Casting aside polls for people, I invite you to Peggy Guggenheim’s eighteenth century Palazzo Venier in Venice, where her louche, eccentric spirit still lurks among one of the world’s most audacious art collections.

Was she a quirky socialite who slummed with creative types? A serious art connoisseur? A bag lady with a trust fund? A flighty romantic who chased from one lover’s bed to the next?

Peggy’s indomitable originality has always intrigued me, so I recently headed for the Film Society of Lincoln Center to see Lisa Immordino Vreeland’s documentary, Peggy Guggenheim: Art Addict.

I Know, Godromil, Venezia Biennale d’art 2007.

I Know, Godromil, Venezia Biennale d’art 2007.

If you are tempted to assign Peggy the role of Venetian vixen who flaunted her family fortune to play patron and pussy cat with the art crowd, prepare for disappointment.

The film, centered around a taped interview unearthed from a basement cache of books, brings the private Peggy out of her public persona with sympathetic detachment. The woman we see and hear suffered the death of her adored father when she fourteen (on the Titanic). Her certifiably narcissistic mother was no consolation. One of the “poor” Guggenheim’s, she endured the condescension of her posh and supercilious relatives, who disdained her taste in art.

Louise Nevelson and Neith.

Louise Nevelson and Neith.

She had an eye and she would follow her instincts. A young Lucien Freud made his first appearance in a children’s exhibition at her London gallery. In 1943, she organized the first show devoted exclusively to women that included Louise Nevelson and Frida Kahlo.

She was instrumental in the careers of Kandinsky and Motherwell. Not only did she take a chance on the work of undiscovered artists, she provided a stipend for the struggling Jackson Pollock so he could pursue his muse unfettered by the natty demands of survival.

During the war, she staged a brilliant scrimmage to prevent the German’s from appropriating her collection. She later helped put the Venice Biennale on the map. All of this while dealing with love, loss, and a botched nose job.

Peggy’s Palazzo, Jean-Pierre Dalbéra. Fondation Peggy Guggenheim "Torre: a Cor-Ten steel tower, with ogival windows, tracery and turrets in the International Gothic style, on the terrace of Palazzo Venier dei Leoni, overlooking the Grand Canal " http://www.guggenheim-venice.it/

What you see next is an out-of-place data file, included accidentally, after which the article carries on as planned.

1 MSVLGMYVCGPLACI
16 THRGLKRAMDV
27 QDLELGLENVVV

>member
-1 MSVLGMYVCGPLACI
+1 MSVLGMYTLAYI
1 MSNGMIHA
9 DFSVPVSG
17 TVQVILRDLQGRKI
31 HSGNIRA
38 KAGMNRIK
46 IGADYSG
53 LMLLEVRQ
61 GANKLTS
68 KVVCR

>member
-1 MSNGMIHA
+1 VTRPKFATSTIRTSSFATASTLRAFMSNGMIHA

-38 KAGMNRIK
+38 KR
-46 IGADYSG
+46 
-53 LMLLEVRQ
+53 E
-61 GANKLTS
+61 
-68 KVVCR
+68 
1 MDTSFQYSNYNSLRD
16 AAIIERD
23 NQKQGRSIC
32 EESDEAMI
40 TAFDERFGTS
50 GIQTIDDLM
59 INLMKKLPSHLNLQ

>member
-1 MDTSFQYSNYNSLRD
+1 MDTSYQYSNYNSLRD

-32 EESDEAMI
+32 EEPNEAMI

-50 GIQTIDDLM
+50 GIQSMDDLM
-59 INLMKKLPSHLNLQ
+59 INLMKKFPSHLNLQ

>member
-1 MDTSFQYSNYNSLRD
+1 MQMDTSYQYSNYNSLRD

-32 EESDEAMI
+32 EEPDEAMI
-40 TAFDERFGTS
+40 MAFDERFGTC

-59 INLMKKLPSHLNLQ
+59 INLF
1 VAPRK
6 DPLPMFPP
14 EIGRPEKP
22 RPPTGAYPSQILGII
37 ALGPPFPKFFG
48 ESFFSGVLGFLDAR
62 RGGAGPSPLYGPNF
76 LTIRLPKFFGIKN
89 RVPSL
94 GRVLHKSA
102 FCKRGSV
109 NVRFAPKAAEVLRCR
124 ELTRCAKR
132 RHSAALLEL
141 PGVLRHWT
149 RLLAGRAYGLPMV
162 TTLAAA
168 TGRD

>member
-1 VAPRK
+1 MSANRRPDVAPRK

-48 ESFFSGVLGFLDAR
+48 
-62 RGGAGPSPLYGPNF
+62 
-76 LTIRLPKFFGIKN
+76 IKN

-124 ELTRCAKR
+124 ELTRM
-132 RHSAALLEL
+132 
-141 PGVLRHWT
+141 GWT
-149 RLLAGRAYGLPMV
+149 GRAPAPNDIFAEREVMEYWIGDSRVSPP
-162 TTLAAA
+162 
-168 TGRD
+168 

Peggy’s Palazzo, Jean-Pierre Dalbéra.

But then the film asks the ultimate question: Did it make her happy?

Alas, Peggy never found lasting love. (To the question, how many husbands had she had, she was said to reply, “mine or other people’s?”) It’s been suggested that she was looking for too much love on all the wrong mattresses. That her serial romps were a desperate attempt to fill the vacuum left by childhood abandonment.

When the film’s director was asked in a Vanity Fair interview whether Peggy had pursued art as a safe harbor from the personal tragedy in her life, Vreeland responded, “[Peggy] identified with the art and the artists and found solace in all of it.”

Bill at the London Parliament,1995.

Bill at the London Parliament,1995.

A man’s happiness is seldom offered as a criterion of his accomplishments. His sexuality rarely shows up on the scorecard of a fulfilled life. While some may debate the merits of the Clinton presidency, few feel it necessary to analyze whether the skirt-chasing Bill was a happy guy. It is his long-suffering wife that we tsk at for putting up with his antics. It will probably dog her reputation even if she saves the free world.

“I’m a lone wolf,” Peggy says in the film. No apologies. You could say she was lousy at love and a shameless hussy. But must a lack of romantic closure deem her life unfulfilled? Or her sexual proclivity cast a shadow on her accomplishments?

To the growing minority who believe that art is important for life’s sake, perhaps Peggy Guggenheim’s singular passion for championing genius, supporting the unanointed, and risking a fortune on a new way of looking at things, might be enough to celebrate. That’s not about getting trains to run on time but a world that too easily rationalizes the banal might be unlivable without it.

Byron in Venice, Ivan Constantinovich Aivazovsky.

Byron in Venice, Ivan Constantinovich Aivazovsky.

Which brings us back to the United Nations Happiness Report. “Why do so many young people,” writes Kay, “go to London or New York in search of the excitement and creativity rather than the livable?” To answer, he takes us to the Floating City.

“Venice is crowded, hard to navigate, inadequately served by public transport, its public administration is hopeless and its commercial activities are corrupt,” he concludes, “but however often you have visited, the magic remains.”

No coincidence that Peggy Guggenheim made this uncooperative, impious, ineluctable city home. Düsseldorf anyone?